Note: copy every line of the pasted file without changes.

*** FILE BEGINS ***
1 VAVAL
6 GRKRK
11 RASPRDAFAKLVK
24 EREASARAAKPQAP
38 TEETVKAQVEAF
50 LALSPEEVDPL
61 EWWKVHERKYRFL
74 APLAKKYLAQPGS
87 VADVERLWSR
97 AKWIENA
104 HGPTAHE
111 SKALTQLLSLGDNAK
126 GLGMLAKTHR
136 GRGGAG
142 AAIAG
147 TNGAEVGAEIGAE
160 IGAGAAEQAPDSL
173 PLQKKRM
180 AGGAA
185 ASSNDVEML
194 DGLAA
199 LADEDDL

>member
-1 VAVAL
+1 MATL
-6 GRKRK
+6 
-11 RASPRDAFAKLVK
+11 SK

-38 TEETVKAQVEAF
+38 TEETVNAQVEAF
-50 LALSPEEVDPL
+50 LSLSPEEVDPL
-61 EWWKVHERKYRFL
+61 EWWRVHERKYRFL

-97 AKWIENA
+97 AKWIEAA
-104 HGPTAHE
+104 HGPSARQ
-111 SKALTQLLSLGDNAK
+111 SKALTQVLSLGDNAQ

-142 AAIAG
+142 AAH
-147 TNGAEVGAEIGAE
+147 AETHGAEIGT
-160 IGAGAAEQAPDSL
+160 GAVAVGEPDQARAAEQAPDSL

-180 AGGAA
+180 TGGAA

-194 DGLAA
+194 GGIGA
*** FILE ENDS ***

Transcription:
1 VAVAL
6 GRKRK
11 RASPRDAFAKLVK
24 EREASARAAKPQAP
38 TEETVKAQVEAF
50 LALSPEEVDPL
61 EWWKVHERKYRFL
74 APLAKKYLAQPGS
87 VADVERLWSR
97 AKWIENA
104 HGPTAHE
111 SKALTQLLSLGDNAK
126 GLGMLAKTHR
136 GRGGAG
142 AAIAG
147 TNGAEVGAEIGAE
160 IGAGAAEQAPDSL
173 PLQKKRM
180 AGGAA
185 ASSNDVEML
194 DGLAA
199 LADEDDL

>member
-1 VAVAL
+1 MATL
-6 GRKRK
+6 
-11 RASPRDAFAKLVK
+11 SK

-38 TEETVKAQVEAF
+38 TEETVNAQVEAF
-50 LALSPEEVDPL
+50 LSLSPEEVDPL
-61 EWWKVHERKYRFL
+61 EWWRVHERKYRFL

-97 AKWIENA
+97 AKWIEAA
-104 HGPTAHE
+104 HGPSARQ
-111 SKALTQLLSLGDNAK
+111 SKALTQVLSLGDNAQ

-142 AAIAG
+142 AAH
-147 TNGAEVGAEIGAE
+147 AETHGAEIGT
-160 IGAGAAEQAPDSL
+160 GAVAVGEPDQARAAEQAPDSL

-180 AGGAA
+180 TGGAA

-194 DGLAA
+194 GGIGA